7. #16

    I definitely agree that it can be hard to keep motivated with schoolwork as an infp. :( What works for me is study buddies. A friend and I literally studied everyday for a week together for a midterm together. It makes the studying fun(which I think is an important part to it--not exactly finding what you enjoy but rather making what you're studying enjoyable). Make sure your study buddy is an xxTJ though so you guys actually study more than procrastinate together haha.

    But for actual career paths, the sky's the limits. Our personality types should by no means limit the number of career paths. It's really how willing you are to do it. And understand that there's no perfect career. So venture out more and discover what you love! Since you're doing psychology, why not counseling? :D

  8. #17

    No pain, no gain. The world does not adapt to you, you adapt to the world. Sort out your depression and anxiety, drop the ego about how much you'll be paid with just a high school diploma under your belt, take a year off, see if college is right for you, if it is, I would get the Bachelor's in music, and a teaching certificate, and Masters in Music, and become a teacher. Both my aunt and uncle are teachers in music, they love it. Especially if you like writing music. There are promising options if you look.


    Quote Originally Posted by nyugalom View Post
    I am in college doing general ed because I cannot decide on anything. I'll spend hours searching just to find that there's nothing right for me. I like writing and music, but that doesn't equal a high guaranteed paycheck, which I need. My career needs to not be too stressful (due to depression and anxiety I have no tolerance for stress), have a high pay (80k/year or higher), and not require grad school (maybe a master's but a PhD would be way too long). This pretty much narrows it down to finance, but I hate math. What can I do? I would like to be an Optometrist but college is already really difficult and I'm only in my second semester, how the heck will I do med school? Plus it takes too long to be an optometrist. I want to work in healthcare but it all requires too much school. What can I do? I'm starting to feel hopeless like there's nothing for me.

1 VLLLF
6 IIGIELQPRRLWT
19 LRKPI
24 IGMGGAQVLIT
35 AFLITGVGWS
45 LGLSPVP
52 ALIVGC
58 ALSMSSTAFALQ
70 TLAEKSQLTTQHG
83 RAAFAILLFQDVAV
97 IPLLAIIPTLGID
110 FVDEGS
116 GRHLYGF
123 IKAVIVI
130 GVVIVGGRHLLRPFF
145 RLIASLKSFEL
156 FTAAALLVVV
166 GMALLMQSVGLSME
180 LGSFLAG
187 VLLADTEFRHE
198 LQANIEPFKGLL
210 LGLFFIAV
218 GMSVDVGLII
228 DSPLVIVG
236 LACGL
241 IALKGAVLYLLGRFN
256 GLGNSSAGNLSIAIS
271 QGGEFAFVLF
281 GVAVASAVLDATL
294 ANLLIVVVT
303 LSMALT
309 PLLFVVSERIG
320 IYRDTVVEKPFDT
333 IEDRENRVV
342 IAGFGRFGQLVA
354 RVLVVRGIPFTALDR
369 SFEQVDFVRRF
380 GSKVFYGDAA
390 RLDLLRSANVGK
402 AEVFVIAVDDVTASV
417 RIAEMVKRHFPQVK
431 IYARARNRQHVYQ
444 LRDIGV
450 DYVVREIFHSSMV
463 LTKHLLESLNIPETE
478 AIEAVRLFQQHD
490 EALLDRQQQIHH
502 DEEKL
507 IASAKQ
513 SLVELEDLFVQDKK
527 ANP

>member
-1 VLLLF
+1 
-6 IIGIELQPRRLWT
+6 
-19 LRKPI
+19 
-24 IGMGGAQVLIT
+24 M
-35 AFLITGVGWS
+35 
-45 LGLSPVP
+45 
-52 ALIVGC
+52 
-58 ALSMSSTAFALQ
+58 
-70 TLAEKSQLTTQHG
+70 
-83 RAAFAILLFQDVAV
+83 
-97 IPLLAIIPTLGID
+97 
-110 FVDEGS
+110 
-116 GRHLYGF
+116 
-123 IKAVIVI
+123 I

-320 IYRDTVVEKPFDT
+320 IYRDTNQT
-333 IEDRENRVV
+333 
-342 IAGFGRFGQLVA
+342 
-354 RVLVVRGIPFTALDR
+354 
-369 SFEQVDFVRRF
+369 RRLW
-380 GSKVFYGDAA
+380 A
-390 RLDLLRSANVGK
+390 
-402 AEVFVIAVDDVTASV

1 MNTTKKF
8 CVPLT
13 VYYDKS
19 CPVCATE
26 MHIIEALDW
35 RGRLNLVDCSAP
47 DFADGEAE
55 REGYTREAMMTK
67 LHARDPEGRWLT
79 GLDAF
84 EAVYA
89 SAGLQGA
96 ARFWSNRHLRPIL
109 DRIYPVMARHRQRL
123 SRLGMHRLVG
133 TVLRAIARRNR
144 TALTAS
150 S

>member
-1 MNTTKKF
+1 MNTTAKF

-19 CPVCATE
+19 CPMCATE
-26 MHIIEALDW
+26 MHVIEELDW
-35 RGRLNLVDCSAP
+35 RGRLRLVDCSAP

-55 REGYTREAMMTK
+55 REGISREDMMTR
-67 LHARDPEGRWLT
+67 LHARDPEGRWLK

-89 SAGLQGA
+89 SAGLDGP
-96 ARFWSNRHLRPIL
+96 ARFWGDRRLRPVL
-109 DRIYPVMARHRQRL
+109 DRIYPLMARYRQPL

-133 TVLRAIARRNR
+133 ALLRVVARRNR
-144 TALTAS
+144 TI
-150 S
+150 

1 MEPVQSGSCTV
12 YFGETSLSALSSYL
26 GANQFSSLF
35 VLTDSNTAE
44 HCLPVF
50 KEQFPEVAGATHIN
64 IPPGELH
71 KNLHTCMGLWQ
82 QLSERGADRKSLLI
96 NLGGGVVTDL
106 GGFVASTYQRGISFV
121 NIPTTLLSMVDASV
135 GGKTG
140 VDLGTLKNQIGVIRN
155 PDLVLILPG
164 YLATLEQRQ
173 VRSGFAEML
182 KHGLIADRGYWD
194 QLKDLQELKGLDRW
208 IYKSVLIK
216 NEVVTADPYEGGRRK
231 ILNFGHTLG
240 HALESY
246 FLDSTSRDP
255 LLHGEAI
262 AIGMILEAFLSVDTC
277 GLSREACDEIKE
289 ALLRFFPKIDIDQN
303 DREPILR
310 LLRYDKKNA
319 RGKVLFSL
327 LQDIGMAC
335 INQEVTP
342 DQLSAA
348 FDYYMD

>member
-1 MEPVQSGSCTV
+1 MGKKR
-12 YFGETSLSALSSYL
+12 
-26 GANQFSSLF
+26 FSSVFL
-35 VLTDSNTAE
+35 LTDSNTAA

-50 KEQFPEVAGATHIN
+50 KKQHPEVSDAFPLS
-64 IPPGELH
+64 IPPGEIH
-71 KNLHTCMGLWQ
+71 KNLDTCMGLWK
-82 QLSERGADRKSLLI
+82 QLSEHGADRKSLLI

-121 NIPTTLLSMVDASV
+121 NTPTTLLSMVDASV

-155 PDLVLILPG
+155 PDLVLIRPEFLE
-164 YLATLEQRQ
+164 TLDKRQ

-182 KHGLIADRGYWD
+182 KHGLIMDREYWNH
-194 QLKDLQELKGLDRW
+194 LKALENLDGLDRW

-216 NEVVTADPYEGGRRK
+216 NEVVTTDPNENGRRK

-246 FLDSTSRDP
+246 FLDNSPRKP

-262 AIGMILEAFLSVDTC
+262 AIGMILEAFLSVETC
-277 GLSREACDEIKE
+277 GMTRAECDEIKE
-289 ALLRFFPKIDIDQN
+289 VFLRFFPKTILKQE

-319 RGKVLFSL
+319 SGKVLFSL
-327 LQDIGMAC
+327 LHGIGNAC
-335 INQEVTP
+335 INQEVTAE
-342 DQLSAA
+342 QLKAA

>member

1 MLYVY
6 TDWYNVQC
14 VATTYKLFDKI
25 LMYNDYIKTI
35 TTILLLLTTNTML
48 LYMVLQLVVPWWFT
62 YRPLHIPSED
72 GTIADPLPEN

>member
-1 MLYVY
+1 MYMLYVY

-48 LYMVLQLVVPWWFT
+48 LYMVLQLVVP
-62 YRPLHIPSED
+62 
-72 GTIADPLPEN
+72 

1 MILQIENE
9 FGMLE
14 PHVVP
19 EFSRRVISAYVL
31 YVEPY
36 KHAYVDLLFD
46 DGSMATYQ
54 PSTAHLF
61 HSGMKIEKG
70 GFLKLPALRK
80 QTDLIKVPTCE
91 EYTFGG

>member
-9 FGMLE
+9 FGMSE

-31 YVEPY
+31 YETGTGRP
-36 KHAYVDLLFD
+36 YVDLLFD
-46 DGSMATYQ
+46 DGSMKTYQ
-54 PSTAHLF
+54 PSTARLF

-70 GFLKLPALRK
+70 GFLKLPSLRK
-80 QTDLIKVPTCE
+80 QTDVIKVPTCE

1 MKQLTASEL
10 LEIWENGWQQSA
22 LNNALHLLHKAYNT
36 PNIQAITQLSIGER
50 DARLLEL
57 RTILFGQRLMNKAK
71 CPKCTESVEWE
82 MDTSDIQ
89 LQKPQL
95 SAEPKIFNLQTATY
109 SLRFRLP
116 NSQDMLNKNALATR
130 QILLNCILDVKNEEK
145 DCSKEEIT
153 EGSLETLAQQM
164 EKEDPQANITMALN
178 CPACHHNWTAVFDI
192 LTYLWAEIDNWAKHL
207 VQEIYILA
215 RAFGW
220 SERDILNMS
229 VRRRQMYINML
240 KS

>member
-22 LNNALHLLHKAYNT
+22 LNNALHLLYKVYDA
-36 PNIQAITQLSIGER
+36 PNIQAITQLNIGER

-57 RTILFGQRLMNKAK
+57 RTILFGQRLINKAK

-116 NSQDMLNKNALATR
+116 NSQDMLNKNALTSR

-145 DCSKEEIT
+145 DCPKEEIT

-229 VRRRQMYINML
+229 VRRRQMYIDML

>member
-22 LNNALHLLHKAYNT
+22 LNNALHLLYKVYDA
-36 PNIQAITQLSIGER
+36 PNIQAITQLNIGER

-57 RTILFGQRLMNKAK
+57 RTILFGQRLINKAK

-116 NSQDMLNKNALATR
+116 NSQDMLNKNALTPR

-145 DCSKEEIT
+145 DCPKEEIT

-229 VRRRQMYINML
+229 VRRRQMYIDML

Vermillion thanked this post.

  9. #18

    My infp my is study to be a councilor and seems to really enjoy it

  10. #19

    Quote Originally Posted by nyugalom View Post
    I am in college doing general ed because I cannot decide on anything. I'll spend hours searching just to find that there's nothing right for me. I like writing and music, but that doesn't equal a high guaranteed paycheck, which I need. My career needs to not be too stressful (due to depression and anxiety I have no tolerance for stress), have a high pay (80k/year or higher), and not require grad school (maybe a master's but a PhD would be way too long). This pretty much narrows it down to finance, but I hate math. What can I do? I would like to be an Optometrist but college is already really difficult and I'm only in my second semester, how the heck will I do med school? Plus it takes too long to be an optometrist. I want to work in healthcare but it all requires too much school. What can I do? I'm starting to feel hopeless like there's nothing for me.
    There's always something for anyone in the world, and yes, even for special INFPs with a lot of inconsistent feelings. What I mean to say is, type has nothing to do with how competent you are or can be when it comes to working and being successful. Everyone who wants the fancy things in life has to work a fuckton to get there, and no one got there by feeling it was a cakewalk. If you're going to get a good job with high pay you will need qualifications and experience, and you do that by staying in school even if it's difficult, and gaining experience even though it's annoying and sidetracking. Success takes time and pain; decide what you want, determine if you really want it, and if you are, be prepared to slog. It can be hard, but it always is. Good luck.

  11. #20

    Actually I just want to mention that, enneagram is prolly best for career.
    MBTI and careers says, what you can do well in
    Enneagram and careers, tells you jobs that will continue to motivate you, and make you feel good!